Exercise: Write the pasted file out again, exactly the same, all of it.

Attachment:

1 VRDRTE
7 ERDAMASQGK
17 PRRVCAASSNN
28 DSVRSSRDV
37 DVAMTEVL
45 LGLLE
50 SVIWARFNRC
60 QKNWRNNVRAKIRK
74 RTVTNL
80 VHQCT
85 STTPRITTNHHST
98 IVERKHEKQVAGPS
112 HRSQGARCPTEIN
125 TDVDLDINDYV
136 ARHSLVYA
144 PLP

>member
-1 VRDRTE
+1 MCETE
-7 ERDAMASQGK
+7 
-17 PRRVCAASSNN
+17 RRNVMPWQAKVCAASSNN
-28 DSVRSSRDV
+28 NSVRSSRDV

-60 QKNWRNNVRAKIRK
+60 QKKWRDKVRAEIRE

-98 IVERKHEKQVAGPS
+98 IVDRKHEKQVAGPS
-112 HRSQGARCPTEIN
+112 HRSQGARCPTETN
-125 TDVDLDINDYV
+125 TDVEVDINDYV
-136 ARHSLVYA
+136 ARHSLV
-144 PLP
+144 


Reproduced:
1 VRDRTE
7 ERDAMASQGK
17 PRRVCAASSNN
28 DSVRSSRDV
37 DVAMTEVL
45 LGLLE
50 SVIWARFNRC
60 QKNWRNNVRAKIRK
74 RTVTNL
80 VHQCT
85 STTPRITTNHHST
98 IVERKHEKQVAGPS
112 HRSQGARCPTEIN
125 TDVDLDINDYV
136 ARHSLVYA
144 PLP

>member
-1 VRDRTE
+1 MCETE
-7 ERDAMASQGK
+7 
-17 PRRVCAASSNN
+17 RRNVMPWQAKVCAASSNN
-28 DSVRSSRDV
+28 NSVRSSRDV

-60 QKNWRNNVRAKIRK
+60 QKKWRDKVRAEIRE

-98 IVERKHEKQVAGPS
+98 IVDRKHEKQVAGPS
-112 HRSQGARCPTEIN
+112 HRSQGARCPTETN
-125 TDVDLDINDYV
+125 TDVEVDINDYV
-136 ARHSLVYA
+136 ARHSLV
-144 PLP
+144 